United States

Implementing cash controls to discourage theft and fraud


Misappropriation of funds through fraud or theft can occur within any government agency that handles cash. Entities ranging from transportation, utilities, courts and public parking garages or administrative offices can be susceptible to fraud through insufficient financial controls. With increased accountability and transparency requirements, state and local government organizations must ensure proper controls are in place to protect against fraudulent activity.

These crimes can be perpetrated by employees, vendors or even former employees who know the environment, and may still have access to systems. Reasons fraud can occur within your organization are many, including:

  • Greed
  • Poor accounting controls within your organization
  • Organizational complacency, such as working with the honor system
  • A lack of defined accountability over the cash handling process

It is difficult to eliminate greed, but the other three issues can be managed through proper oversight and internal controls.

Think like a banker
Any agency that accepts cash, money orders, checks or gift cards is inherently subject to fraud or theft. Opportunities to commit fraud are likely to occur in three critical areas: where internal controls are weak, where there is a lack of segregation of duties and when management can override preventive controls. Cash has the greatest potential for theft if a system of internal controls is not in place and functioning effectively.

Understanding how, when and where cash is collected and the duties performed by each employee are imperative when designing internal controls. Although no system is foolproof, a well-designed set of internal controls can provide reasonable assurance that significant thefts of cash and record-keeping errors will be prevented or mitigated.

Treasury and finance departments manage revenue to meet the needs of agencies and related programs. The timely collection and depositing of cash is an integral element of this process. In order to minimize risk, organizations should think like a banker when implementing and monitoring cash collection procedures. This mindset reduces the opportunities for theft by establishing accountability and limiting the number of location sites that collect cash.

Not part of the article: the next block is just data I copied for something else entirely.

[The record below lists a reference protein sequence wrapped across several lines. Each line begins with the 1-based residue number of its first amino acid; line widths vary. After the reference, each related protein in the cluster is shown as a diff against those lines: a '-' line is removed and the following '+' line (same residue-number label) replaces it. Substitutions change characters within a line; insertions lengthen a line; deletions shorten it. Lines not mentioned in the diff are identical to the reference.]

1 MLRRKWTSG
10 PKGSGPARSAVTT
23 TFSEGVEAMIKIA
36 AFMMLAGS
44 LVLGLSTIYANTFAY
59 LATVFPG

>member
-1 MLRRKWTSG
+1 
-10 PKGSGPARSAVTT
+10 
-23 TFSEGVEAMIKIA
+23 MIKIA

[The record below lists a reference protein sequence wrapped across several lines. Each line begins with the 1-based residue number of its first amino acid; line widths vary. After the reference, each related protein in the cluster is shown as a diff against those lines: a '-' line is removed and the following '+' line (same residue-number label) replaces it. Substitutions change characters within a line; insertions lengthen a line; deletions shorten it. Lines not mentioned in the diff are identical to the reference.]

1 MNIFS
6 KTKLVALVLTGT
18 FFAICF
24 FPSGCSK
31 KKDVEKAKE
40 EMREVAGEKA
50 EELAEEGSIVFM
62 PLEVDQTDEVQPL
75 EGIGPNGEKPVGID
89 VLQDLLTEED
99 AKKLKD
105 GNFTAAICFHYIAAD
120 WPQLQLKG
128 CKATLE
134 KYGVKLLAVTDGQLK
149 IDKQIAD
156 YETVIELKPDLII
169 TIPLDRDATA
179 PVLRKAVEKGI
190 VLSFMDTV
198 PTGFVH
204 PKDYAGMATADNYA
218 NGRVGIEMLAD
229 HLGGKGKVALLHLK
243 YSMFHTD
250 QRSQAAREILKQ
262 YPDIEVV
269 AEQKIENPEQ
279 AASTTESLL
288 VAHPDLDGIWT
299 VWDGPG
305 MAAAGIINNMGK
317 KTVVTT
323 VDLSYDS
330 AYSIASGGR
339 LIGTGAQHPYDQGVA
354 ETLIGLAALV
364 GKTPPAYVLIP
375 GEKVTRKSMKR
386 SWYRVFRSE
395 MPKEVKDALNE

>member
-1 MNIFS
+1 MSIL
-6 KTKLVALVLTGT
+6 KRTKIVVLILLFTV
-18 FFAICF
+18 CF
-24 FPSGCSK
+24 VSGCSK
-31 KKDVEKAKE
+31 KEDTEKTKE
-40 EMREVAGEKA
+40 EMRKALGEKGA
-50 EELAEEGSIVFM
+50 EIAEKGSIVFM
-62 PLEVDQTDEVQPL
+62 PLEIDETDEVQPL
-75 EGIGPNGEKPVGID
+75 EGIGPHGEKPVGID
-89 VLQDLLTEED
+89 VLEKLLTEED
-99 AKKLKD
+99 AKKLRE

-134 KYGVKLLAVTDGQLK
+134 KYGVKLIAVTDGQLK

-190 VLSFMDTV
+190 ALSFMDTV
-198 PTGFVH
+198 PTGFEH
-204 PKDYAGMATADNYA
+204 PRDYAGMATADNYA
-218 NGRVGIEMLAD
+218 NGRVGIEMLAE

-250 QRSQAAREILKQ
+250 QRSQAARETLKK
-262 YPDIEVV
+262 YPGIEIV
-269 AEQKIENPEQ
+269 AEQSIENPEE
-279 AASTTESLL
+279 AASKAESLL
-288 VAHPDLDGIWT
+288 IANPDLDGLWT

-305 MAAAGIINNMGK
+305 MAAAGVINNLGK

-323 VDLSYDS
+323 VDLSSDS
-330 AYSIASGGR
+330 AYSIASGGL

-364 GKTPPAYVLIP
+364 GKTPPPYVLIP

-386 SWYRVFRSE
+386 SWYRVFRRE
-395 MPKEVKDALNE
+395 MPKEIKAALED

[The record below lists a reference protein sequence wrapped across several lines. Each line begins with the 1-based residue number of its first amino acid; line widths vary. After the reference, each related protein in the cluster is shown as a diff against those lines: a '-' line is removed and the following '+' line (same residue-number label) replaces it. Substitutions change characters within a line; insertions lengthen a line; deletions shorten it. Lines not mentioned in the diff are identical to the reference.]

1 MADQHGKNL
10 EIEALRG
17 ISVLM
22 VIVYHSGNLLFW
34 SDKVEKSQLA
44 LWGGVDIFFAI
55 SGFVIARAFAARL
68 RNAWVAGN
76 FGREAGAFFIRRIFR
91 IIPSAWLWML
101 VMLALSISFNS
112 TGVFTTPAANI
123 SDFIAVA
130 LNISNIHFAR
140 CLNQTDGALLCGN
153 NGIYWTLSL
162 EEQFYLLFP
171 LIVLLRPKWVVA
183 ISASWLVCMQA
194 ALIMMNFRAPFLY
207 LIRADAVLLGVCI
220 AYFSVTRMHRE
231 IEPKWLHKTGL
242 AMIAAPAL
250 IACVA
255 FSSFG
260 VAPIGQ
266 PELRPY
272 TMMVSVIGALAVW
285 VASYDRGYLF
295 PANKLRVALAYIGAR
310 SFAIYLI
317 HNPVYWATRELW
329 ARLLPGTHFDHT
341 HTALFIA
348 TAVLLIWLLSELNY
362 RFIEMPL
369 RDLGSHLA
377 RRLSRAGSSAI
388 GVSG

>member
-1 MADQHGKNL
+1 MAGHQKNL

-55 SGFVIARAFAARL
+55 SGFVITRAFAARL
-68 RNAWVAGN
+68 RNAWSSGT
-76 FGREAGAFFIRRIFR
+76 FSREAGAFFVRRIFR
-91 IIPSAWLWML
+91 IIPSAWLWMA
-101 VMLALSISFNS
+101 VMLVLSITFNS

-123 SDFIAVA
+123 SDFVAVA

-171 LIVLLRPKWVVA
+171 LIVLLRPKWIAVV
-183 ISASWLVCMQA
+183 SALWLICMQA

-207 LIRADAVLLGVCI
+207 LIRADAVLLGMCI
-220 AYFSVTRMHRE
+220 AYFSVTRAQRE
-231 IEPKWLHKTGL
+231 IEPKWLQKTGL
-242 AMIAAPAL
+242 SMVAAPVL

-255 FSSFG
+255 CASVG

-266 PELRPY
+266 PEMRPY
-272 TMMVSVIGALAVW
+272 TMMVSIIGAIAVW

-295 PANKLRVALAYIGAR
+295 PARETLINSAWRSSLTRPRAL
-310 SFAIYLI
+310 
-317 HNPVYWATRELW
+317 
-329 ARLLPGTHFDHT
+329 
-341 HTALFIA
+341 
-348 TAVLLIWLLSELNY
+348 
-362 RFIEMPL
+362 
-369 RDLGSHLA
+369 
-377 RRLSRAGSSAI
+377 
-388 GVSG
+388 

In addition, assigning a separate cash drawer to each employee responsible for collecting cash makes it easier to track a potential perpetrator. Other beneficial cash collection procedures include:

  • Creating an audit trail by using sequentially numbered receipts, and notifying employees that customers have the ability to report not receiving a receipt
  • Limiting unauthorized access to deposits by storing them in a secure facility, or even a vault
  • Ensuring deposits and balances are verified under dual control and not tampered with
  • Endorsing checks immediately after receipt and making timely deposits

Internal controls best practices
You must have a strong set of internal controls for oversight and protection of assets. While controls must be relevant to your unique processes, the following are some common protections implemented by many state and local government organizations:


Best practices

Cash control

  • Cash handling procedures should be routinely audited to ensure they are being followed consistently


  • Provide cash handling training to departmental staff
  • Where applicable, incorporate adherence to cash handling procedures as part of the staff’s annual performance review, recognizing those that follow policies and procedures and holding employees accountable for misconduct

Physical security

  • Individuals handling cash should be seated in an area with camera coverage
  • To ensure that deposits cannot be tampered with once they are in the safe, consider using tamper-proof bags, or install an anchored, in-ground safe with drop slots

Risk assessment and governance

  • Assess the risk of fraud or errors that can occur or go undetected entity-wide
  • Understand the control environment, and determine what recourse or consequences should be taken if cash is stolen
  • Implement a whistle-blower policy

Policies and procedures

  • Finance or treasury should have comprehensive cash handling policies and procedures to ensure cash items are received and deposited in a secure, timely and effective manner

Segregation of duties

  • Cash should be handled in dual custody, and no one person should have control over two or more steps in the process
  • Deposit slips should be signed and dated to evidence review and approval of the individuals preparing and verifying the deposit
  • Cash should be stored in a dual-controlled facility that restricts individual access


These are just some of the controls that can benefit state and local government organizations, depending on your mission and processes. Although the amount of fraud on financial statements may be considered immaterial, over time, the impact could be significant.

If you think fraud is occurring within your organization, you are probably right. The risks associated with theft and fraud do not only include financial risk, but also reputational and operational risks that are potentially damaging. Therefore, you must be proactive and conduct a risk assessment to know where your risks are, define them and ensure that controls fit the needs of your organization.

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